Surely it seems that it'll take a lot more for the Aakash tablet to hold its ground in the Indian market, than just distressing rumours and bad feedback; maybe even sharp words will come its way. And it did. In an interview with the Economic Times, Head of the One Laptop Per Child (OLPC) project, Satish Jha most definitely made the makers of the Aakash tablet shift uncomfortably in their seats. Jha, in his no-holds barred interview with the publication slammed the Aakash tablet, calling it a 'pre-beta technology', among other things. If that wasn't enough, he even went on to add that the Aakash tablet was incompetent to fully address the education needs of the students in the country. Without mincing words, he stated, “China has refined the craft of manufacturing into its second nature, making the nation, the electronics factory of the world. Then, how would India make the “lowest cost” computer in a tablet form? It has never been known for creating computing technologies. It even does not manufacture microprocessors. It does not have the scale. So what magic will help her realise the dream that has it so energised?

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Did the government deliver a half-baked attempt with the Aakash tablet?

Further in his interview, Jha questioned the way the government went about with the manufacturing of the Aakash tablet, and moreso, in such a huge number. He argued that with the Aakash tablet, the government planned to do what U.S and China couldn't. He stated, “Indian government’s non -technology ministry came to a simple logic. They argued that (for) each of the components that go into making a tablet, cost is a given amount. Adding it all up, it should be possible to make something for less.” Jha even went on to add that the fact that the Aakash tablet is an Indian make is also debatable, considering that “virtually every piece was bought from the cheapest part of the world market and slapped together without any significant experience of making such devices.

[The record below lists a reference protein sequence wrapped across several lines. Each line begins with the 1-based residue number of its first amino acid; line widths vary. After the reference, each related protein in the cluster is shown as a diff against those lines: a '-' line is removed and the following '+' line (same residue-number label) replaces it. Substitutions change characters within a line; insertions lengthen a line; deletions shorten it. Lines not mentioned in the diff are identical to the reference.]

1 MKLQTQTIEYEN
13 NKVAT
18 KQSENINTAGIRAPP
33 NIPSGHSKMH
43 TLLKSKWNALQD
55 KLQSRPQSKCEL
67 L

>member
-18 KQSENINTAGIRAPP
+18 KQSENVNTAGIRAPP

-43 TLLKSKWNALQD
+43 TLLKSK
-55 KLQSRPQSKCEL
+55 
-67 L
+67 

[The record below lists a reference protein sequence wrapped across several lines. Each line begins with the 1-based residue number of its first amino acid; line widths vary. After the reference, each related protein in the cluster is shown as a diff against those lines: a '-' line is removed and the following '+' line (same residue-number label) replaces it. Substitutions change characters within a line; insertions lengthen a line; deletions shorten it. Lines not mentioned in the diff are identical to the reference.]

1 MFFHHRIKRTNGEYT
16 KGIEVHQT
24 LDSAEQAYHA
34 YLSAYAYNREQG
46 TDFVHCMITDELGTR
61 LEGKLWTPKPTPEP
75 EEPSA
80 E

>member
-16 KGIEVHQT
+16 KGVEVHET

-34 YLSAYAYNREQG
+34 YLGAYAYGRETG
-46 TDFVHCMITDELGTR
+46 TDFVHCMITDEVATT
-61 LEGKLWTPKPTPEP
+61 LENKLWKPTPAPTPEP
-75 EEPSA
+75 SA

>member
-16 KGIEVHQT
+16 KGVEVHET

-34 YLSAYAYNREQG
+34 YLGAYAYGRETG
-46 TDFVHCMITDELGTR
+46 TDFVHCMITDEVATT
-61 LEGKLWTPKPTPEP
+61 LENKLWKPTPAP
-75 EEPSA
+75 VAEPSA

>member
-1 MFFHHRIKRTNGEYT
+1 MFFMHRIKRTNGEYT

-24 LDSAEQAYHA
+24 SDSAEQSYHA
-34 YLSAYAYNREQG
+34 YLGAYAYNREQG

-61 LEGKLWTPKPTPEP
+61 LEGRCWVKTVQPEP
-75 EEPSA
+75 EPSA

Coming down to the core purpose of the Aakash tablet, the OLPC head stated that Aakash was not competent enough to fully address the education needs of the students in the country. Elaborating on that bit, Jha explained that the Aakash tablet was designed to be an access device, and was ideal for use by someone who is already educated enough to use, and not for students to begin learning on. He added that what the government did actually manage to do is consider giving each student a computer.

To read through the entire interview, click here. Do you agree with the points raised by the OLPC Head? Alternatively, to know all about the Aakash tablet, click here.

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